Secret Garden Party - 10 to watch
- By Sam Herbert -
- Jul 18, 2012
A celebration is in order as this weekend welcomes back the downright barmy goings on at Secret Garden Party. To guarantee an extra glug of revelry it’s also the 10th birthday of the festival that brings an eclectic mix of music, art, theatre and other madness to the idyllic Cambridgeshire countryside. Last year’s event was one of the highlights of the festival calendar, rivalling Glastonbury for pure unadulterated fun. Amongst the madness and debauchery there’s also a great line-up of bands, here’s who we’re looking forward to seeing.
10/ Caravan Palace
SGP welcomes back the Parisian seven-piece Electro-swing band who’s second album, Panic, was released earlier this year. Their unique fusion of the Gypsy Jazz style pioneered by Django Reinhardt and the fuzzy beats and bleeps of French electronica launched by the likes of Daft Punk make Caravan Palace the ideal band to close proceedings at this year’s festival.
9/ Laurel Collective
You’re standing in a field, wet, muddy and hungover looking up at the grey sky and wondering if it will clear. Fear not, Laurel Collective will be the perfect antidote to warm your spirits and lighten your mood with their brand of infectious pop to put a skip back in your step. The London-based five-piece have been busy creating a buzz in the indie-scene since the release of their debut album, Heartbeat Underground and are not to be missed at the Great Stage.
Nestled in a corner between the verdant foliage and rippling lake is the Where the Wild Things Are stage, which is where you’ll find the not so wild Daughter wooing the addled audience of SGP with their brooding melancholic folk. Sit back and get swept away by the ambient sounds created by Elena Tonra and Igor Haefeli.
7/ Tim Minchin
Having recently ruffled a few festival goers’ feathers in Henley for his ‘blasphemous’ act, Tim Minchin will surely go down a treat in the more relaxed confines of SGP. The Australian musician/comedian has won pretty much every award going, written the music and lyrics for the smash West End musical, Matilda, and toured extensively with a whopping 55-piece Heritage Orchestra. Throw the fact that he’s very, very funny into the mix and you have a gig not to be missed.
6/ Little Roy
Take a soupcon of the Seattle grunge scene, a dollop of steel drums and a large dose of reggae and you have the chilled vibes of Little Roy. The soothing reggae renditions of Nirvana classics 'Come As You Are' and 'Lithium' will no doubt be lapped up by the SGP crowd as Little Roy transforms the Huntingdon countryside into shores of Kingston, Jamaica.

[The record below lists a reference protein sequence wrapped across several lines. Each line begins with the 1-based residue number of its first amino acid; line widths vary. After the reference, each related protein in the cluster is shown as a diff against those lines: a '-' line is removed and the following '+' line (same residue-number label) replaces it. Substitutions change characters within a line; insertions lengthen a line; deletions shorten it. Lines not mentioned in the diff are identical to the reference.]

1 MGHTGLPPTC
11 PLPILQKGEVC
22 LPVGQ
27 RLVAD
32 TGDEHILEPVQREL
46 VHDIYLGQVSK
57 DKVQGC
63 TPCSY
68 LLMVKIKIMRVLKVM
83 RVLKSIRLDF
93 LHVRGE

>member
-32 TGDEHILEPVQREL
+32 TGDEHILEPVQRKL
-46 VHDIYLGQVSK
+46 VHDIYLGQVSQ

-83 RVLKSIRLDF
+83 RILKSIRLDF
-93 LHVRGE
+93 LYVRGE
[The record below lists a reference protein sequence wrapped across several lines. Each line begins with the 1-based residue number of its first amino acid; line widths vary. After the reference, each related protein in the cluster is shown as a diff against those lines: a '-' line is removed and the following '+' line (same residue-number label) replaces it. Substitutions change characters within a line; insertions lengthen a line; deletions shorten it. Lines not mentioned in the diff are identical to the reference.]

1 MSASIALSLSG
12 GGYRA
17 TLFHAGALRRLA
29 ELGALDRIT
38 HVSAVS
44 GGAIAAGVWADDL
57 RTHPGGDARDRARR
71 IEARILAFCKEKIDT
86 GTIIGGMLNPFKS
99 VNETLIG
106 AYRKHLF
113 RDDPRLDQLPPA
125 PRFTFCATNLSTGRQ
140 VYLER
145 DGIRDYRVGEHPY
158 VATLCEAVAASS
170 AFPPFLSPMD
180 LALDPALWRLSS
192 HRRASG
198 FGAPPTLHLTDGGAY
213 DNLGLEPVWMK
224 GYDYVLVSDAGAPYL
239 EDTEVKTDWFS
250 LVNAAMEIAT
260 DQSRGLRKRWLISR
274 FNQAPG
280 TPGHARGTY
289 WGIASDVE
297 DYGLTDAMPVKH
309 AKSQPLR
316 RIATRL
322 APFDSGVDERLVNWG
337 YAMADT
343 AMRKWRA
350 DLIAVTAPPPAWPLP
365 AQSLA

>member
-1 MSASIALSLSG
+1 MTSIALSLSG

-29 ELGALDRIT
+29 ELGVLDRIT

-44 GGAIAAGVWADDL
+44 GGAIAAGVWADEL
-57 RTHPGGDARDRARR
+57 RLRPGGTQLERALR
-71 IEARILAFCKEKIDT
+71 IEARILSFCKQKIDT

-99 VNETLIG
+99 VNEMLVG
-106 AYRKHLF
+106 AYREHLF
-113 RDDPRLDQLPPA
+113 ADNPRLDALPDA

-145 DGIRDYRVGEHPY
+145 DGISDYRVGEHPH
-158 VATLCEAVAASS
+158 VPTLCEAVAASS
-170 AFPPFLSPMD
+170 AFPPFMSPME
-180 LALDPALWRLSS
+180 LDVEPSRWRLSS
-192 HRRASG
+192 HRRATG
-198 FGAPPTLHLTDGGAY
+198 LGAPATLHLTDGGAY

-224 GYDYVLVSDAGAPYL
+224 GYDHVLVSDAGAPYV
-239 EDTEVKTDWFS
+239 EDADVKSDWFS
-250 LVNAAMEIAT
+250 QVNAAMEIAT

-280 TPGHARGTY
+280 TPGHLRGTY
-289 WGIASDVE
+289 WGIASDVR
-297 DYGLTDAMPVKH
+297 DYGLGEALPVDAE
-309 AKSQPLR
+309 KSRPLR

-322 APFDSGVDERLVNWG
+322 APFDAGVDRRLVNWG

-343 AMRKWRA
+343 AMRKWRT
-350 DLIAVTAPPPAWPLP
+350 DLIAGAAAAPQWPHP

The story goes that Alex Kapranos, of Franz Ferdinand fame, was so hooked when hearing an early demo by CITIZENS! that he demanded to produce their first LP, 'Here We Are'. With their catchy hooks and spritely funk-punk melodies these London lads will have your toes tapping, knees jerking and arms pulsing as if Ian Curtis were to possess the entire crowd for the entire set.
4/ KT Tunstall
If nothing else I’m hoping the mystical confines of SGP can conjure a mass sing-a-long to 'Suddenly I See', creating one of those rare festival moments, faces beaming, arms held aloft in exaltation, a mass wave of euphoria sweeping through the crowd. A moment where you can say, ‘I was there,’ to your grand-children. If this doesn’t happen then you can still recline next to the splendour of a beautiful lake and watch a charming Scottish songstress launch a plethora of hits.
3/ Summer Camp
Oh! If only summer actually felt like summer did long ago when flowery jumpsuits, sweatshirts with Wyoming boldly written on the front and denim shorts hitched up to your shoulders were fashionable. Hang about, it is in fashion. Still at least we don’t have a Tory government leading a country in a recession piling misery onto everyone. Oh, wait. Allow Summer Camp, whose sepia tinted melodies and blissful harmonies will further help transport the crowd at the Where the Wild Things Are stage back to the 80s – it’ll be like stepping into Doc Brown’s time machine and hitting 88. Roads? Where we’re going, we don’t need roads (we just need SGP).
2/ Alabama Shakes
Should you get the blues at SGP (this is very unlikely given the ridiculous amount of fun that you will have. And you will have fun.) then head down to see Alabama Shakes. If you don’t have the blues but just want to listen to some gritty old-fashioned rock & soul then head down to see Alabama Shakes. Just go and watch them, preferably whilst drinking whiskey from the jar and chewing on some straw. Then you can tell all your friends, ‘I saw Alabama Shakes and they were fucking great.’ Agreed? Agreed.
It’s a festival. You want to dance. You want a euphoric release. You want that ringing in your ears after hearing something very loud. You need to see Orbital. The Hartnoll brothers (Phil & Paul) have been blowing festival goers away since the very beginnings of the acid house scene. Their Glastonbury set in 1994 is widely regarded as one of the best gigs of all time, they’re one of the best live acts around and they’ve just released a belter of a new album in 'Wonky'. Whatever you do, don’t miss them.
Aside from the music there’s plenty of other treats in store at this year’s SGP. Visit the Be Ready Playpen to get in touch with your inner-child, indulge in the healing powers of the Sanctuary or get mucky at the infamous SGP Paint Fight at the Great Stage. In terms of fun, frivolity and outrageous behaviour SGP can’t be beaten. Leave your morals at the gate, open your mind and dive in for what will be one of the weekends of the summer.
This guest blog complies to Virgin.com terms & conditions.